Two men have been charged with the recent murders of two Chinese students in Los Angeles, and could face the death penalty. The case stirred up resentment of China’s growing income inequality when early reports falsely...
by Samuel Wade | Oct 24, 2011
Los Angeles city officials gathered on Sunday to mark the 140th anniversary of the city’s 1871 Chinese Massacre, in which 18 Chinese were killed by a 500-strong mob. From The Los Angeles Times: The convictions of seven men...
by Samuel Wade | Sep 28, 2011
A former U.S. Marine has been charged with attempting to sell information to Chinese authorities while working as a security guard at an American consulate. From Reuters: Bryan Underwood, 31, was arrested in Los Angeles after...
by zhou shuren | Sep 2, 2011
Several news agencies including Forbes has reported that a group of Chinese investors have offered a $1.2 billion all-cash bid for the Los Angeles Dodgers. The funding to buy the Dodgers, which declared for bankruptcy earlier...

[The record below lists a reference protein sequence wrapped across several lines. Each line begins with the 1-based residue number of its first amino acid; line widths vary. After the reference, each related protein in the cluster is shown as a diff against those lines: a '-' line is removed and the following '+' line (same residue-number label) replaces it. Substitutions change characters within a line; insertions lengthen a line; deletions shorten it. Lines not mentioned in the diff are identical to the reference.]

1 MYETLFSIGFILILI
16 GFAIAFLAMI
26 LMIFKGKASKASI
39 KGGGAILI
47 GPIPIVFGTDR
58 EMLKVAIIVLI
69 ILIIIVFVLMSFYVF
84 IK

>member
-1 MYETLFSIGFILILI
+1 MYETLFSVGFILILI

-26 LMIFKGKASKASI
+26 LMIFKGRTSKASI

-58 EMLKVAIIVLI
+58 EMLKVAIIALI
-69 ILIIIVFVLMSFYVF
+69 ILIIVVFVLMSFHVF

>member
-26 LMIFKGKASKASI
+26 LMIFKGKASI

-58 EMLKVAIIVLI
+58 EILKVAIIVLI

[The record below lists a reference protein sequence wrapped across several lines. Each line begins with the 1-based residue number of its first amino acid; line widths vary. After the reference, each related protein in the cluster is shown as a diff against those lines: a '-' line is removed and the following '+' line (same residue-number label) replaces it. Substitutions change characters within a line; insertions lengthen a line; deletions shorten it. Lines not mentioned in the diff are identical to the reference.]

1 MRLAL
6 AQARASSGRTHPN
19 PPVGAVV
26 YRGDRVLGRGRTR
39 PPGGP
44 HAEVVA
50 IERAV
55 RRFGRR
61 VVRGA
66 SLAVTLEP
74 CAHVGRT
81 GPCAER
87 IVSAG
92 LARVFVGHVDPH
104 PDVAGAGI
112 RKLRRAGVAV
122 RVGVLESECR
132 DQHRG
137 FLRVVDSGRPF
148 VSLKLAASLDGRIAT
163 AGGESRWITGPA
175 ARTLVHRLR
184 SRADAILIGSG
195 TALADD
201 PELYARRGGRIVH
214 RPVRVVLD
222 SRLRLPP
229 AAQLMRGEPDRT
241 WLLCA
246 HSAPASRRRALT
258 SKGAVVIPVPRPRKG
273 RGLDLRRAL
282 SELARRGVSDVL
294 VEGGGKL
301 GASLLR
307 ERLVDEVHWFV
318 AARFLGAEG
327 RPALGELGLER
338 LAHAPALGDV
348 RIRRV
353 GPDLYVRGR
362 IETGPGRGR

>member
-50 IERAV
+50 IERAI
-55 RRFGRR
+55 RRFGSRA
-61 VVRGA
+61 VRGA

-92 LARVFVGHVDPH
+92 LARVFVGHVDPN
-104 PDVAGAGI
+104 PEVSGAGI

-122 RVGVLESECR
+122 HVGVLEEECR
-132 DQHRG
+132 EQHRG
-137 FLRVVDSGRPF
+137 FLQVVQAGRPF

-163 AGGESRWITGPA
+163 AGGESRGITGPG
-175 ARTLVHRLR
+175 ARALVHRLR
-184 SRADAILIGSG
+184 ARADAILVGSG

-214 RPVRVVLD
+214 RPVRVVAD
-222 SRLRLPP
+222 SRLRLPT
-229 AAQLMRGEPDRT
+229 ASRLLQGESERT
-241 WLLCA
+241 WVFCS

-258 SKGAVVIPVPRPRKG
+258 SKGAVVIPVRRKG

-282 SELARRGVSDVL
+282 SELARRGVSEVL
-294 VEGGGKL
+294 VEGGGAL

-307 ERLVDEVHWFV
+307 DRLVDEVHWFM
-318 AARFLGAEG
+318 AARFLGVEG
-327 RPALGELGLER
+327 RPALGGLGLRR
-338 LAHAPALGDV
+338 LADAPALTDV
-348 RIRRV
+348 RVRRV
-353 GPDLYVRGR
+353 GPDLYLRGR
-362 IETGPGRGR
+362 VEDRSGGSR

by Paulina Hartono | Jun 7, 2008
David Pierson of the Los Angeles Times writes about the relatively muted June 4th reactions from the Los Angeles Chinese diaspora: Each year, the crowds dwindle as memories of Tiananmen Square fade and China’s image in the...
by Zhaohua Li | Dec 30, 2007
For months, human rights activists in Los Angeles have been trying to drum up support for a boycott of the Beijing 2008 float scheduled to take part in the city’s famous New Year’s day Rose Parade. To no avail, according to the LA Times: The lukewarm response underscores the increasingly close relationship Southern California shares […]
CDT in the News
- SCMP – US sharply criticises China in annual human rights review, the Biden administration’s first public assessment of Beijing’s record
- New York Times – How China’s Outrage Machine Kicked Up a Storm Over H&M
- HRW – People in China Left Wondering, ‘What Happened in Xinjiang?’
- The Philadelphia Inquirer – China steps up online controls with new rule for bloggers
- Mind Matters – For Five Days There Was Free Expression in China